Inversion is a way of thinking, in which you consider the opposite of what you want.
The Stoics, a group of philosophers who lived centuries ago, had a way of reimaging their lives through a principle called inversion. They considered the opposite. To apply the technique, Instead of focusing on only success and great outcomes you invert or turn over, weighing the opposite to determine where your pitfalls, missteps, and obstacles lie.
The philosophers believed that by imagining the worst case scenario ahead of time, they could overcome their fears of negative experiences and make plans to prevent them.
Most of the time when I think about my future, I think about a remarkable encounter where my present-self meets my future-self in all her glory. The daydream is always me on a couch discussing big ideas with Larry King or Oprah. It ends the same way, “You’ve written a brilliant book here that has the potential to shift minds.” I nod graciously, button my Hugo Boss custom blazer, jump in a black SUV to my next interview.
I never get around to reversing that picture. My mom raised my sisters and me on the idea, “as a man thinketh, than so he is,” so I saw no reason to imagine a counter to my well-planned out future.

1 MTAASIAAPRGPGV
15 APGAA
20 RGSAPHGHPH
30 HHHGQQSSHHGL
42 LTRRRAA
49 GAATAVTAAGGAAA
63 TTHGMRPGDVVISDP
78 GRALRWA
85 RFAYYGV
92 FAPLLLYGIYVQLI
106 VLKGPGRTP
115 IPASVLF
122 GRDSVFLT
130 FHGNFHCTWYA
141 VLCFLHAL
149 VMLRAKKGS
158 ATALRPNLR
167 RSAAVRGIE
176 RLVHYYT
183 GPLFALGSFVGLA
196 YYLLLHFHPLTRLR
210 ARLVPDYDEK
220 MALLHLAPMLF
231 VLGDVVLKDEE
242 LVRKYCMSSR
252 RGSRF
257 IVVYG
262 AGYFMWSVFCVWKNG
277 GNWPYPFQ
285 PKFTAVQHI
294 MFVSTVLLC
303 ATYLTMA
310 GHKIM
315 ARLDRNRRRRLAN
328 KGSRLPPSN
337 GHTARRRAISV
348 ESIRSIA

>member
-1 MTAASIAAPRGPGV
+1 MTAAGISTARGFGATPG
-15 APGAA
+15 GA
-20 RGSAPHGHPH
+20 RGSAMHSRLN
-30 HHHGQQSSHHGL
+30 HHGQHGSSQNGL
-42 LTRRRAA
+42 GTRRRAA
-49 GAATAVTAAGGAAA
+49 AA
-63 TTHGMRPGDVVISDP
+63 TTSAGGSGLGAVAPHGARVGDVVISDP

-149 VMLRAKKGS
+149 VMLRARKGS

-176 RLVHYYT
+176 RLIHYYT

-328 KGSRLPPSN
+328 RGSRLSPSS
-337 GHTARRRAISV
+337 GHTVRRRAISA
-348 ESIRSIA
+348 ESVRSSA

But the Stoics may be onto to something. What do I think about when I think about failure? How do I react? How do I perceive failure? How do I prevent failure from happening by thinking of it ahead of time? Now, I’ve experienced my fair share of disappointment, jobs that did not work out as planned, relationships that went bad, and my first and even second book were not exactly New York Times bestsellers. If I had imagined each of this situations at the beginning with a possible adverse outcome, I could have rebounded faster or responded differently.
Today, when I imagine my goals, I consider all sides and remember just because I can perceive my demise it does not mean I have to let it scare me from proceeding forward anyway.